How we distinguish sounds as infants could shape our language skills later in life

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Infant sound processing can affect speech later in life. (AP Photo/Khalil Senosi)

Infants who have trouble distinguishing between native and nonnative speech may be more likely to develop speech-language disorders or to face challenges with grammar and vocabulary later in life, according to new research from scientists at Vanderbilt University and the University of Washington.

The findings, published March 31 in Developmental Cognitive Neuroscience, identified infants' sensitivity to speech differences at 11 months old and followed up with those children when they were six years old, an age at which children often develop more complex grammar skills. The researchers relied on magnetoencephalography, a technique that allows scientists to view electrical signals in the brain, to pinpoint the degree to which infants responded to familiar or unfamiliar tones.

The infants repeatedly heard a fictitious word made up of consonants and a short vowel sound that was meant to replicate a common sound heard in English speech. The familiar-sounding word was interspersed with another fictitious word — this time, one that included consonants and a long vowel sound that is not found in the English language. Unlike Finnish or Japanese, the English language does not employ long consonant sounds to differentiate between words. These unique tonal differences help researchers isolate how infants' brains perceive familiar English syllables as compared with foreign ones.

Infants who were better able to distinguish between native and nonnative sounds performed better in evaluations with speech-language pathologists at age six. An analysis of infants' prefrontal cortices during the exercise could predict whether an infant would go on to present speech-language disorder symptoms over 86% of the time.

The results appear to line up with the "sensitive period" theory, which posits that infants are particularly attuned to phonetic sounds in their environment between the ages of six and twelve months, and that this sensitivity could have long-term consequences for a child's speaking ability.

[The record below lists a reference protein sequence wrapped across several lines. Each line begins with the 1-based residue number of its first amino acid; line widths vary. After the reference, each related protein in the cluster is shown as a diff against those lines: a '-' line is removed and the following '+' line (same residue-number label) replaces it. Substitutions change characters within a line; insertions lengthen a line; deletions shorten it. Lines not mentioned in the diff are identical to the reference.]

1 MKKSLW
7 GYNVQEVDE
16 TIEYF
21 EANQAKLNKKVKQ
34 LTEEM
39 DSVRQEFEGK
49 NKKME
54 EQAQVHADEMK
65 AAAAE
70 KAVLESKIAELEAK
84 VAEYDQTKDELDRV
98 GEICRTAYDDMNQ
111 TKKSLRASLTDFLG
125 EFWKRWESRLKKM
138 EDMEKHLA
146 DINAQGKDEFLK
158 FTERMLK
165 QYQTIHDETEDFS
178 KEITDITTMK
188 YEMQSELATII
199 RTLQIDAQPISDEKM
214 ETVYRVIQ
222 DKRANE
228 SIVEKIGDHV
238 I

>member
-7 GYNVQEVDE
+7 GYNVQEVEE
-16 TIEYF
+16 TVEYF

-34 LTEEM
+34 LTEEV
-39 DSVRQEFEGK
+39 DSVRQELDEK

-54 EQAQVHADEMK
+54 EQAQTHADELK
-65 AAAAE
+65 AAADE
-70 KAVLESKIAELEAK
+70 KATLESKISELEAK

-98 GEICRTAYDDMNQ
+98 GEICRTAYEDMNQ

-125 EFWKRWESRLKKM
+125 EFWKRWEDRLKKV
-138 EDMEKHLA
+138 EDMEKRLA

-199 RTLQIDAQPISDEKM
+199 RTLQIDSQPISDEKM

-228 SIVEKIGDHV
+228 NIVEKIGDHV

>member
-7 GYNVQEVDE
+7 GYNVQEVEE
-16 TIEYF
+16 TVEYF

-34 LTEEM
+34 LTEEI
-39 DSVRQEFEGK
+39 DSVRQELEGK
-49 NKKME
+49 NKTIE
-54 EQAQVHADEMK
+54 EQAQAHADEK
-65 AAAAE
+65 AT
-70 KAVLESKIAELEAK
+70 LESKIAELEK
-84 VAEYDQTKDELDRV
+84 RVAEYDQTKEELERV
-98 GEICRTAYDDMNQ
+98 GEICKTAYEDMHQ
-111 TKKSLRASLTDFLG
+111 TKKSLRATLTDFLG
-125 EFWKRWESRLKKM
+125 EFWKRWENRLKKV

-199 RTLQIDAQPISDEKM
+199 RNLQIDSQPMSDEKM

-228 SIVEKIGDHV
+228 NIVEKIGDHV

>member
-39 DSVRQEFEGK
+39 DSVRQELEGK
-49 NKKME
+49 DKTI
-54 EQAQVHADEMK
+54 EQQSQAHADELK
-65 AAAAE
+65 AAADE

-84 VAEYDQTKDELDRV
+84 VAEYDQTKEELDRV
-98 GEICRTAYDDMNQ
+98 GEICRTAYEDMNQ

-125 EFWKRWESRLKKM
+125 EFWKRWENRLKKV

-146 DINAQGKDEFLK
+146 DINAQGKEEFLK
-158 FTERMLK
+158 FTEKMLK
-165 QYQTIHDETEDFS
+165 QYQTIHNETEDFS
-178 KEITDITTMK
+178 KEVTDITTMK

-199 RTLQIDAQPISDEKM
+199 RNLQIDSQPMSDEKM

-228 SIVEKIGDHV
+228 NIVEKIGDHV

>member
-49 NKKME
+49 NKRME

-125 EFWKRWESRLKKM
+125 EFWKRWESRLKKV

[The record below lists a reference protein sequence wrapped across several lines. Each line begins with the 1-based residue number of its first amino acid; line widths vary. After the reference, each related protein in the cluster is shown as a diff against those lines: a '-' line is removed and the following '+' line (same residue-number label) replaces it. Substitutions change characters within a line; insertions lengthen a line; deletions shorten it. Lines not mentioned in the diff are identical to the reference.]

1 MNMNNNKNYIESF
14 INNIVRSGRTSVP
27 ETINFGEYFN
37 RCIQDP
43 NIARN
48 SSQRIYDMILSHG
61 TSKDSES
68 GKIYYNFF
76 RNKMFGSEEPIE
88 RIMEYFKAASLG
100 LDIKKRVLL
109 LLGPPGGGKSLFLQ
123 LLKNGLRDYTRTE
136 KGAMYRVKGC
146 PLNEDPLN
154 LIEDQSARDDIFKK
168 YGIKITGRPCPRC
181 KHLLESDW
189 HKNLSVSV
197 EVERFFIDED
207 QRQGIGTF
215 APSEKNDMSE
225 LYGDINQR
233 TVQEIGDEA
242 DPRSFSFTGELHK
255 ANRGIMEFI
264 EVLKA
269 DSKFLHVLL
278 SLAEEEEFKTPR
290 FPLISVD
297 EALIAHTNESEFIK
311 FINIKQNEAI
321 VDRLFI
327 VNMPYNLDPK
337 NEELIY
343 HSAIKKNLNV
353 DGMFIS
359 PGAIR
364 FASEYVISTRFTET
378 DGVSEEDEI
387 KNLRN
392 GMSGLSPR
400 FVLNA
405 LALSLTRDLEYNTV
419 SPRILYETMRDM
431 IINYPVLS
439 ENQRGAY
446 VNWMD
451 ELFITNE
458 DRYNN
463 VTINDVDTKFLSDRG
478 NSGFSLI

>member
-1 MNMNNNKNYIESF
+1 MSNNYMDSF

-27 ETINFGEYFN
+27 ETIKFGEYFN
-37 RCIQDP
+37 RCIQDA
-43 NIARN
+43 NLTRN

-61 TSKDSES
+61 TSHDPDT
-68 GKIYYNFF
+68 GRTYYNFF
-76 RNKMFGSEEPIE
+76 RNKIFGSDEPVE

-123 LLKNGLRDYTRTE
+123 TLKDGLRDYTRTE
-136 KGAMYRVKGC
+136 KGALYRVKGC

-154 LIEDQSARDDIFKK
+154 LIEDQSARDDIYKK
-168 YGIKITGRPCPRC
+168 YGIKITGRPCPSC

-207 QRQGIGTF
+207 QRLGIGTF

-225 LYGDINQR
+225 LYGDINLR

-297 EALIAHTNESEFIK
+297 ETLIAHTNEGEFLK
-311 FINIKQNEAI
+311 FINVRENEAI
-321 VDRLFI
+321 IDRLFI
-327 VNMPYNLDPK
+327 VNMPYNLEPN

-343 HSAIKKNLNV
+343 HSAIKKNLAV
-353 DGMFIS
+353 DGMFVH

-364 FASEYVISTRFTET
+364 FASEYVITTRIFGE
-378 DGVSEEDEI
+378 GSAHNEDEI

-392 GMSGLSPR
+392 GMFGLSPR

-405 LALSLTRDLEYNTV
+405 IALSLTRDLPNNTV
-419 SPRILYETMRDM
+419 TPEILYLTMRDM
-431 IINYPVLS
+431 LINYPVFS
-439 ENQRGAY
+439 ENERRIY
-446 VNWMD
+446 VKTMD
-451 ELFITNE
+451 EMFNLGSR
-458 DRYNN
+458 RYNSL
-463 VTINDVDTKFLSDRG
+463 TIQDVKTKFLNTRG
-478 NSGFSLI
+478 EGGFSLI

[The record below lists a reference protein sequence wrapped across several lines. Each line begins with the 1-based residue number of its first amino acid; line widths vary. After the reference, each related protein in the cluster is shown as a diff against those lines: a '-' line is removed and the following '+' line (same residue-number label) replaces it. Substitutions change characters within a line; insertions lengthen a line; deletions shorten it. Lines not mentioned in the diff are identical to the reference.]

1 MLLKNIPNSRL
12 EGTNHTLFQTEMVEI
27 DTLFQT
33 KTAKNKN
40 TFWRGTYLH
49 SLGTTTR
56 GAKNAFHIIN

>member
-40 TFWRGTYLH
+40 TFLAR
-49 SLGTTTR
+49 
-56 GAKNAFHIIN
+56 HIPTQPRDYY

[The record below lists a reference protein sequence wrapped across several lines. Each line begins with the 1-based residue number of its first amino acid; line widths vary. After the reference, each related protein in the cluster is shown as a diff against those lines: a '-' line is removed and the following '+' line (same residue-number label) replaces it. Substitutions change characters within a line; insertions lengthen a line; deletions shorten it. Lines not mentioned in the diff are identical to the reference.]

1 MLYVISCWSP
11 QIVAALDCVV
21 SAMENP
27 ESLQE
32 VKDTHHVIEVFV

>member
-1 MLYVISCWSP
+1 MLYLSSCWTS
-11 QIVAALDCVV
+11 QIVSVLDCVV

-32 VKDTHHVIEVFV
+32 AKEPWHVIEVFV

"When babies are born — when they're young — they are sensitive to all sorts of sound differences. They're ready to learn any language that's in their environment," Christina Zhao, the director of the Lab for Early Auditory Perception at the University of Washington and the paper's corresponding author, told The Academic Times. "So they have to kind of go through this process of becoming more specialized in their native language."

During this critical time, infants become more responsive to familiar sounds and syllables while learning to shut out speech sounds that are not related to the language that is most common in their environment. And because this speech discrimination helps infants go on to develop more complex language skills, infants who have not yet developed the ability to focus on native sounds may be at heightened risk of developing speech-language disorders.

With only 27 participants, these are only preliminary results, Zhao emphasized, but if the findings are replicated on a larger scale, similar tests could be used to flag children who may be more likely to develop language-speech disorders, which encompass a wide range of issues related to articulation, expression and fluency. 

"This definitely opens a lot of possibilities for us for future studies," Zhao said. "And so we're very excited to follow up on these results with hopefully bigger, stronger datasets and better models down the line."

Researchers also hope to identify early interventions, like specialized language lessons or social learning techniques, that may help infants who have trouble identifying native speech patterns. Prior studies by Zhao and her University of Washington colleagues have suggested that music exposure as an infant can also lead to structural changes in the brain that may promote early language acquisition. 

Although the results included only children who grew up in monolingual environments, researchers would like to better understand how the presence of second or third languages augments one's ability to learn languages as an infant. The standardized tests that monitor children's language development may also need reform, Zhao said, since most were built and designed with monolingual speakers in mind. 

The parameters of long-term studies — the need to track the same participants over many years — often adds additional challenges to an already complex field. But Zhao is thankful that volunteers have remained willing to participate in each study, to help scientists gain a more robust understanding of early language processing.

"This study was done so many years ago, and we call [parents] four or five years later, and most of the people are so enthusiastic. They're like, 'Of course, we'll come!'" Zhao said. "Our type of research is really not possible without family participation."

The study, "Infants' neural speech discrimination predicts individual differences in grammar ability at 6 years of age and their risk of developing speech-language disorders," published March 31 in Developmental Cognitive Neuroscience, was authored by Christina Zhao and Patricia K. Kuhl, University of Washington; and Olivia Boorom and Reyna Gordon, Vanderbilt University Medical Center.

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